I have found them in long life packs at our local Oriental ingredients store and whilst they taste delicious and are immediate, but that hasn't stopped me wanting to try to make them for myself.
Handling the dough is a joy to anyone used to baking gluten free. The warm translucent paste is stretchy and pliable in a way that most gluten free doughs never are. Stretching and pressing gently will allow you to create a thin sheet of dough which can then be cut to form the sweets, though I was very tempted to roll it up and start again, just for fun!
These daifuku are filled with anko, which is a thick sweetened puree of aduki beans. The teen loves them filled with sweetened peanut butter paste but my favourite is a thick spicy squash or pumpkin puree. I didn't have any pumpkin around, so went for the more traditional filling of aduki beans.
This recipe makes 12-15 sweets. Making the sweets themselves took about 1 hour from beginning to washing up (using pre-cooked bean paste). The sweets can be stored covered for 24 hours before serving or frozen, so they could be made in advance to serve as desserts or sweets. I had wanted to take photos of the method but the whole process is both dusty and sticky that action photos were not possible, sorry!
- 175g aduki beans
- 85g white sugar
- 1/2 tsp salt
- put the aduki beans in 1.5L of cold water and bring to the boil.
- let boil at a rolling boil for 10 minutes, then take off the heat.
- put a lid on the pan, and set aside for 6-8 hours or overnight.
- drain the beans and return to the pan with 1.5L fresh water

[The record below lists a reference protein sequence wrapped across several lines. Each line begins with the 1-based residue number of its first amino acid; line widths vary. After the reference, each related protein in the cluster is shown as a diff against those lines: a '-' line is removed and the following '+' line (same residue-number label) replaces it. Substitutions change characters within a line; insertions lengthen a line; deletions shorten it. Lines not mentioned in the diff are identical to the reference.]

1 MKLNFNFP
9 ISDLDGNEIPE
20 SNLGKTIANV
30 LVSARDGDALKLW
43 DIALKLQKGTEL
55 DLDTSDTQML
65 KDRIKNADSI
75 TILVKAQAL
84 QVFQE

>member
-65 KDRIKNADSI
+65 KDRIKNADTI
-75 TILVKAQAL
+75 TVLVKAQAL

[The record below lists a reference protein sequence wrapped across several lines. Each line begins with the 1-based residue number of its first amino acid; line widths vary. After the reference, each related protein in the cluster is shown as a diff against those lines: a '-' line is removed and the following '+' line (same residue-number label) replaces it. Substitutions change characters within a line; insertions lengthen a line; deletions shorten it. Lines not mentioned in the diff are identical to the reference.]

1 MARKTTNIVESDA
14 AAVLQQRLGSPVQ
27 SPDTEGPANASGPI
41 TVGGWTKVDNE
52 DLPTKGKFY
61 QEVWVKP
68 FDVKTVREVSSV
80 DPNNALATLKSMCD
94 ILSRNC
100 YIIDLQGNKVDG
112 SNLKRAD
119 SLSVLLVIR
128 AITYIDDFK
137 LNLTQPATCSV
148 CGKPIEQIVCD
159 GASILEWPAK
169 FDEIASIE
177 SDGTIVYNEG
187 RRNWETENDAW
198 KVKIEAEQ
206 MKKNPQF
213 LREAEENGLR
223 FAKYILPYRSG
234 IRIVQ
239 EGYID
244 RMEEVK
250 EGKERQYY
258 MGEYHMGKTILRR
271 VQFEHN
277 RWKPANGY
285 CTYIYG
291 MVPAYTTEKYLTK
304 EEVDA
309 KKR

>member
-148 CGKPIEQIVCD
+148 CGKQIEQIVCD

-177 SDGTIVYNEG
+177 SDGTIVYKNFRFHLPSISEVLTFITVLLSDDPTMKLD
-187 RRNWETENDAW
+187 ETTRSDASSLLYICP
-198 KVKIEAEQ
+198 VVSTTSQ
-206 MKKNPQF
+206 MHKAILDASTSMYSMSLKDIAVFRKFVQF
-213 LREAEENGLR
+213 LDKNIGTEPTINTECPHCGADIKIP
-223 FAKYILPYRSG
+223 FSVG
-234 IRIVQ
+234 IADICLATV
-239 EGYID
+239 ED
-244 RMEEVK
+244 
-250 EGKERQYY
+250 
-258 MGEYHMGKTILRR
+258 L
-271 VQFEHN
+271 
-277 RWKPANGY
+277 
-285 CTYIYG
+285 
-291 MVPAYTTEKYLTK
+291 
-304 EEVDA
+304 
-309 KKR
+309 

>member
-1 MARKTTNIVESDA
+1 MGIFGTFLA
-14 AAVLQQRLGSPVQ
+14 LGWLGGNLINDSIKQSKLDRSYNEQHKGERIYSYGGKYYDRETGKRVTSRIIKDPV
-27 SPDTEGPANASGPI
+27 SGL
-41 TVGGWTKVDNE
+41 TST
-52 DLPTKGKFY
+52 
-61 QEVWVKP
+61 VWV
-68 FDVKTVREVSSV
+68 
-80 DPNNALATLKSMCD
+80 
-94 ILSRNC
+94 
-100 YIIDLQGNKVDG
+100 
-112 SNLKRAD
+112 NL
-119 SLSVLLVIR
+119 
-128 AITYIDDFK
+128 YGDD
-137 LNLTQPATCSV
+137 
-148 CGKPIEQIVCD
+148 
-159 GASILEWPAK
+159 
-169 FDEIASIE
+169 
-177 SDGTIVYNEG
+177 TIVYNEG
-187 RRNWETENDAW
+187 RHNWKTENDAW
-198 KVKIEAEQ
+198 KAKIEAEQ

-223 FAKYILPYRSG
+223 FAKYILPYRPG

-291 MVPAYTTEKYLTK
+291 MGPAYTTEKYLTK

- bring to the boil again and turn down to a simmer
- continue to cook, topping up with boiling water as necessary.
- cook the beans until soft for 45 mins to 1 hour
- drain the beans thoroughly, rinse the pan then put the beans back in
- add 175g sugar (or more to taste) and 1 tsp salt
- return pan to the heat and stir to dissolve sugar and salt
- mash beans: you can do this using a potato masher, a stick blender or a food processor
- if you want very smooth puree, you can sieve the mashed beans to remove the skins (I didn't)
- set aside to let the puree cool whilst you make the daifuku dough
- 100g glutinous rice flour
- 50g white sugar
- 165ml water
- line a lipped baking tray with baking parchment and dust thickly with corn or potato starch
- sieve the glutinous rice flour into a rice cooker or saucepan
- stir in 50g sugar then pour on the water, stirring continuously
- stir thoroughly to ensure there are no lumps
- turn the rice cooker on or set the pan over a low heat for 10 minutes
- allow the mixture to cook, stirring once or twice until it is thick and sticky (you may find you need to add a little more water to ensue the paste cooks to a translucent mass without a hint of powder remaining).
- scrape up the hot paste - it will look like a lump of gluey mashed potato, and completely un-usable, but don't worry, it's fine!
- tip the hot paste out onto the lined baking tray
- dust your hands and the top of the dough with more starch
- press the dough out using your fingers / knuckles to create an even sheet about 4-5mm thick, this takes a little while but isn't that much different from pressing out a wheat dough for a pizza base.
- when you have created an even(ish) layer, cut out one piece at a time using a knife, pastry cutter or glass 6-7cm wide. If you use a knife and cut triangles you will have no wastage at all, otherwise there will be some trimmings.
- place 1 tsp of cold bean paste in the centre of the cut dough
- bring opposite sticky edges of the dough together and squeeze to seal, then squeeze all the seals together to create a join underneath,
- dust the bottom of the sweet with a little more starch to seal
- set each sweet in turn on serving plate
- if you are left with some trimmings from the dough, you can re-roll and make some more. you will have to knead the dough a bit harder to bring it all together before you can press it out again and cut into pieces. these last few daifuku mochi will have thicker sken and be a bit chewier - I actually preferred these to the rest I made!